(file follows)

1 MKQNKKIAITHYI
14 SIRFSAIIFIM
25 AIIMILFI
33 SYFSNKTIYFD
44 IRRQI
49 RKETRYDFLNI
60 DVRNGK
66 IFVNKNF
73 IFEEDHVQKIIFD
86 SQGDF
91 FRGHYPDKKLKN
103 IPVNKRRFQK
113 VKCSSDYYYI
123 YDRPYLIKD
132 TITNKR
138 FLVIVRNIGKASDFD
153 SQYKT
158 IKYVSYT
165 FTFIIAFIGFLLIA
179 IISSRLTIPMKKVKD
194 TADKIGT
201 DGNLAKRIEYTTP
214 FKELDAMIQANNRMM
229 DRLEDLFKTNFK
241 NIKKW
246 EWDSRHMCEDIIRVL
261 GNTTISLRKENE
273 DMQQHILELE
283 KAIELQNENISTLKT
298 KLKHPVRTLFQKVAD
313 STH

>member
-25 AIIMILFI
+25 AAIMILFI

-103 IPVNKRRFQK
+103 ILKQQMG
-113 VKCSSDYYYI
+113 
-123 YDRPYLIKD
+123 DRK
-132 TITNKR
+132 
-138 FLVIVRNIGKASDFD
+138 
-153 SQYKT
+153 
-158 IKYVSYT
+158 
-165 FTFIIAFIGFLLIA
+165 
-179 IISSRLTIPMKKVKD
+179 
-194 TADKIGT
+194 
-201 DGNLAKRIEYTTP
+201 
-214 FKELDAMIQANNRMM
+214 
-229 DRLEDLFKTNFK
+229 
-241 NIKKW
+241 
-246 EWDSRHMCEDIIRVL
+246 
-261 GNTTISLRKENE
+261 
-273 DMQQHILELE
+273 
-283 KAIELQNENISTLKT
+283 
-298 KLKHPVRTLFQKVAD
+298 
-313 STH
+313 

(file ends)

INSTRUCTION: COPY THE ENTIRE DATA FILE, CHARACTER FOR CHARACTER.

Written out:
1 MKQNKKIAITHYI
14 SIRFSAIIFIM
25 AIIMILFI
33 SYFSNKTIYFD
44 IRRQI
49 RKETRYDFLNI
60 DVRNGK
66 IFVNKNF
73 IFEEDHVQKIIFD
86 SQGDF
91 FRGHYPDKKLKN
103 IPVNKRRFQK
113 VKCSSDYYYI
123 YDRPYLIKD
132 TITNKR
138 FLVIVRNIGKASDFD
153 SQYKT
158 IKYVSYT
165 FTFIIAFIGFLLIA
179 IISSRLTIPMKKVKD
194 TADKIGT
201 DGNLAKRIEYTTP
214 FKELDAMIQANNRMM
229 DRLEDLFKTNFK
241 NIKKW
246 EWDSRHMCEDIIRVL
261 GNTTISLRKENE
273 DMQQHILELE
283 KAIELQNENISTLKT
298 KLKHPVRTLFQKVAD
313 STH

>member
-25 AIIMILFI
+25 AAIMILFI

-103 IPVNKRRFQK
+103 ILKQQMG
-113 VKCSSDYYYI
+113 
-123 YDRPYLIKD
+123 DRK
-132 TITNKR
+132 
-138 FLVIVRNIGKASDFD
+138 
-153 SQYKT
+153 
-158 IKYVSYT
+158 
-165 FTFIIAFIGFLLIA
+165 
-179 IISSRLTIPMKKVKD
+179 
-194 TADKIGT
+194 
-201 DGNLAKRIEYTTP
+201 
-214 FKELDAMIQANNRMM
+214 
-229 DRLEDLFKTNFK
+229 
-241 NIKKW
+241 
-246 EWDSRHMCEDIIRVL
+246 
-261 GNTTISLRKENE
+261 
-273 DMQQHILELE
+273 
-283 KAIELQNENISTLKT
+283 
-298 KLKHPVRTLFQKVAD
+298 
-313 STH
+313 